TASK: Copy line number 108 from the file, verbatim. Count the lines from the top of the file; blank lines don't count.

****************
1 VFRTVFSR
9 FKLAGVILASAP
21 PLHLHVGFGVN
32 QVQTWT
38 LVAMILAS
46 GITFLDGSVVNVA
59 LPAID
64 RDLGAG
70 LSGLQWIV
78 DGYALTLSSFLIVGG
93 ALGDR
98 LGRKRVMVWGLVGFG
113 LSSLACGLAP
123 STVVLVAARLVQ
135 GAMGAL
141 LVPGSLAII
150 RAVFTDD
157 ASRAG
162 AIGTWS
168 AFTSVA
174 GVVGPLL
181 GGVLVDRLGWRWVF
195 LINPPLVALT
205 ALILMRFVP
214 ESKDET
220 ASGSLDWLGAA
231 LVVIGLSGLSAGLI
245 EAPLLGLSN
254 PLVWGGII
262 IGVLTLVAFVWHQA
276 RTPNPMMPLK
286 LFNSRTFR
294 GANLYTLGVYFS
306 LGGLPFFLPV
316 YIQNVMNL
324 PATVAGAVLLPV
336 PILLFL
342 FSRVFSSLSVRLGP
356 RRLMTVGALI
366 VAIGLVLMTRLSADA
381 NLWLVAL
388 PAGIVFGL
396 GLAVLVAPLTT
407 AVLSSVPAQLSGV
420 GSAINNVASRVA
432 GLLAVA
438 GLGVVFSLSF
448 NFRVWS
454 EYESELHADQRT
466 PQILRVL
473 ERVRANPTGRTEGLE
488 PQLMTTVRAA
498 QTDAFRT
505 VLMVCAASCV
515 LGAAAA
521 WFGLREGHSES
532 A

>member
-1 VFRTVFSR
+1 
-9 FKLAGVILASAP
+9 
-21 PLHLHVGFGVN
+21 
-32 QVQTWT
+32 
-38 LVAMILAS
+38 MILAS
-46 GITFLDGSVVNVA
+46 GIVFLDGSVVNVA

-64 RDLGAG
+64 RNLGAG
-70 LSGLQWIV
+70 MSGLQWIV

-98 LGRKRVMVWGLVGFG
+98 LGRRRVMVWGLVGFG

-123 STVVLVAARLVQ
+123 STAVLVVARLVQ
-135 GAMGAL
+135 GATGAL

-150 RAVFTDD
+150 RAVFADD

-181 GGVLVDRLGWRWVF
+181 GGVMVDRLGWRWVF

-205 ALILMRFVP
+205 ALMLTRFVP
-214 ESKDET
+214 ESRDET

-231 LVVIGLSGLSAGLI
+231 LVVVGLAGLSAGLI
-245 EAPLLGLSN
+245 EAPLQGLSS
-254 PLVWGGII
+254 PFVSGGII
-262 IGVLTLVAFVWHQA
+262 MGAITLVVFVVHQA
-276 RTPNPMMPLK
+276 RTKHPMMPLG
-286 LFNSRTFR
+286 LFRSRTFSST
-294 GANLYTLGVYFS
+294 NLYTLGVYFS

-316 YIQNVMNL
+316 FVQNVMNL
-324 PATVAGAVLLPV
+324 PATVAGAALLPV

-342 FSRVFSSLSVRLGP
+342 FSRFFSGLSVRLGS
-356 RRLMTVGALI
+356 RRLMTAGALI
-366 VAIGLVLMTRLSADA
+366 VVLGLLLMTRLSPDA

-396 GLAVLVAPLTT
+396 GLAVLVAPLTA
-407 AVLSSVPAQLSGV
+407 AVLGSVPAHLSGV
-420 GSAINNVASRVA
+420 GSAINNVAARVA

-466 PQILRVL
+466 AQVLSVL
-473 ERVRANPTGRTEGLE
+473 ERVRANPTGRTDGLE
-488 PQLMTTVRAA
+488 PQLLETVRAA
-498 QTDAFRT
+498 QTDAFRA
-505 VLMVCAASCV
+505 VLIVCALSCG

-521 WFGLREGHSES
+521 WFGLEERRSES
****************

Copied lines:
+342 FSRFFSGLSVRLGS